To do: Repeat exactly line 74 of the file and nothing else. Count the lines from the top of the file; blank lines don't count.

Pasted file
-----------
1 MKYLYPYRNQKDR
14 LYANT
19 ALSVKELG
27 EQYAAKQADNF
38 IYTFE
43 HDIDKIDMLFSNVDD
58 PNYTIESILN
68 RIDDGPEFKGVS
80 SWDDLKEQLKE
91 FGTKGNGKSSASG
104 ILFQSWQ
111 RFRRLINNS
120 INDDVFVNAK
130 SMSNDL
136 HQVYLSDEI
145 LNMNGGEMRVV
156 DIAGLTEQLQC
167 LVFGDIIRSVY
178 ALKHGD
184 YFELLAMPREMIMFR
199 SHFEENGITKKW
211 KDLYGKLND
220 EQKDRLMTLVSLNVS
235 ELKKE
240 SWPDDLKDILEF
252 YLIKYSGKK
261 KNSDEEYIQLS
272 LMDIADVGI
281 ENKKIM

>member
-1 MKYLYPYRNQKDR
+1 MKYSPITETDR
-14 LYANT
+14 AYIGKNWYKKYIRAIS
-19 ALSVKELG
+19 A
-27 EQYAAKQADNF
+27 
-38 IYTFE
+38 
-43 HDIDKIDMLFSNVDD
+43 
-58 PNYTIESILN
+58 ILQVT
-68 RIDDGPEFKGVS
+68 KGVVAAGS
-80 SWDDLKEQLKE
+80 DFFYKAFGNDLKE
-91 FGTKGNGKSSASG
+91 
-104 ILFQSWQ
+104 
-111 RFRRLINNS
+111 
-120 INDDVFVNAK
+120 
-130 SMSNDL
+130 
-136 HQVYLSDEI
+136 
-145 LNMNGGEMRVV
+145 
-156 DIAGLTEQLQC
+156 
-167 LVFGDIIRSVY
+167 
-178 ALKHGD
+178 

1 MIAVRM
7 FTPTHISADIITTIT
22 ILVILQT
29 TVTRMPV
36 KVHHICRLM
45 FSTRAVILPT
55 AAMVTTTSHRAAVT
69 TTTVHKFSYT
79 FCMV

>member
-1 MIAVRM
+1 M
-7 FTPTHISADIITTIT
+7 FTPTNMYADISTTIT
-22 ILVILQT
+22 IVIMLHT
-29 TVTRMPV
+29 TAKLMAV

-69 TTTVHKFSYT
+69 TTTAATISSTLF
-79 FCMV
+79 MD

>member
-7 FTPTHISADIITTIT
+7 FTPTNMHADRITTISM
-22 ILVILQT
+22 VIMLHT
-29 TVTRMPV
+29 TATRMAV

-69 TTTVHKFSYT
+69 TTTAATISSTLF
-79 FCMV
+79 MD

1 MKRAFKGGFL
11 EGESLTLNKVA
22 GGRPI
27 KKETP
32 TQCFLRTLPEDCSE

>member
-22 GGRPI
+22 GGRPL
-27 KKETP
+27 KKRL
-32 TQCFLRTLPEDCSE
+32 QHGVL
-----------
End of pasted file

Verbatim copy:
45 FSTRAVILPT